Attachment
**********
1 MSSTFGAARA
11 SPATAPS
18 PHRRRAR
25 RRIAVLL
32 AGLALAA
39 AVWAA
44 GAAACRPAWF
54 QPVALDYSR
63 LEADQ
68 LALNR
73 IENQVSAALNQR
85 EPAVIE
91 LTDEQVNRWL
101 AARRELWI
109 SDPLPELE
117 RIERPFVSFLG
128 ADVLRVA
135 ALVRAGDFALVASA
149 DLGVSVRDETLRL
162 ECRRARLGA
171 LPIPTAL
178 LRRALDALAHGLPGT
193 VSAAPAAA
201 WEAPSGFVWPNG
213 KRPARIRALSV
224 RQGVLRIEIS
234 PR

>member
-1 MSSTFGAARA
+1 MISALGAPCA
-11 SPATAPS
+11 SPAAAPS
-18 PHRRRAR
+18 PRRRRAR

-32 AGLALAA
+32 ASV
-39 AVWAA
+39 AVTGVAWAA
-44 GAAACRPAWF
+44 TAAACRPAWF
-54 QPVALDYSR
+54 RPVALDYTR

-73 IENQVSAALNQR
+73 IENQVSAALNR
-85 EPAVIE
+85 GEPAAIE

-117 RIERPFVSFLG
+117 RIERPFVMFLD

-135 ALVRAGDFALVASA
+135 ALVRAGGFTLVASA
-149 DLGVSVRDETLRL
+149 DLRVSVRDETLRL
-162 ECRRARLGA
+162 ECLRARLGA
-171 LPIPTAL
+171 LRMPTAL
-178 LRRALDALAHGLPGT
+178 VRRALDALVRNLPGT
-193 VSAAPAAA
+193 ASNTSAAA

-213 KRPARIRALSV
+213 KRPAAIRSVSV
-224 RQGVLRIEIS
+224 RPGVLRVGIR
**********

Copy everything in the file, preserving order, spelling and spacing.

1 MSSTFGAARA
11 SPATAPS
18 PHRRRAR
25 RRIAVLL
32 AGLALAA
39 AVWAA
44 GAAACRPAWF
54 QPVALDYSR
63 LEADQ
68 LALNR
73 IENQVSAALNQR
85 EPAVIE
91 LTDEQVNRWL
101 AARRELWI
109 SDPLPELE
117 RIERPFVSFLG
128 ADVLRVA
135 ALVRAGDFALVASA
149 DLGVSVRDETLRL
162 ECRRARLGA
171 LPIPTAL
178 LRRALDALAHGLPGT
193 VSAAPAAA
201 WEAPSGFVWPNG
213 KRPARIRALSV
224 RQGVLRIEIS
234 PR

>member
-1 MSSTFGAARA
+1 MISALGAPCA
-11 SPATAPS
+11 SPAAAPS
-18 PHRRRAR
+18 PRRRRAR

-32 AGLALAA
+32 ASV
-39 AVWAA
+39 AVTGVAWAA
-44 GAAACRPAWF
+44 TAAACRPAWF
-54 QPVALDYSR
+54 RPVALDYTR

-73 IENQVSAALNQR
+73 IENQVSAALNR
-85 EPAVIE
+85 GEPAAIE

-117 RIERPFVSFLG
+117 RIERPFVMFLD

-135 ALVRAGDFALVASA
+135 ALVRAGGFTLVASA
-149 DLGVSVRDETLRL
+149 DLRVSVRDETLRL
-162 ECRRARLGA
+162 ECLRARLGA
-171 LPIPTAL
+171 LRMPTAL
-178 LRRALDALAHGLPGT
+178 VRRALDALVRNLPGT
-193 VSAAPAAA
+193 ASNTSAAA

-213 KRPARIRALSV
+213 KRPAAIRSVSV
-224 RQGVLRIEIS
+224 RPGVLRVGIR